https://en.wikipedia.org/wiki/Noam_Ch…

Kathleen Neal Cleaver (born May 13, 1945) is an American professor of law, known for her involvement with the Black Power movement and the Black Panther Party.

https://en.wikipedia.org/wiki/Kathlee…

The most widely discussed application of the phrase “new world order” of recent times came at the end of the Cold War. Presidents Mikhail Gorbachev and George H. W. Bush used the term to try to define the nature of the post-Cold War era and the spirit of great power cooperation that they hoped might materialize. Gorbachev’s initial formulation was wide-ranging and idealistic, but his ability to press for it was severely limited by the internal crisis of the Soviet system. In comparison, Bush’s vision was not less circumscribed: “A hundred generations have searched for this elusive path to peace, while a thousand wars raged across the span of human endeavor. Today that new world is struggling to be born, a world quite different from the one we’ve known”. However, given the new unipolar status of the United States, Bush’s vision was realistic in saying that “there is no substitute for American leadership”. The Gulf War of 1991 was regarded as the first test of the new world order: “Now, we can see a new world coming into view. A world in which there is the very real prospect of a new world order. … The Gulf War put this new world to its first test”.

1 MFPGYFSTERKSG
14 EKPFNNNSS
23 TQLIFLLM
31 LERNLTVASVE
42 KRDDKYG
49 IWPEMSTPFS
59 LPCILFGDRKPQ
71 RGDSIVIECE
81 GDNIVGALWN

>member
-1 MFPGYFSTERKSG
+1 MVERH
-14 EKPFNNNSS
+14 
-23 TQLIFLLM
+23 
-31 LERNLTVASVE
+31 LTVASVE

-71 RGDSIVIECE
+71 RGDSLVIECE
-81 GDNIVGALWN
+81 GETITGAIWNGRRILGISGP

https://en.wikipedia.org/wiki/New_wor…)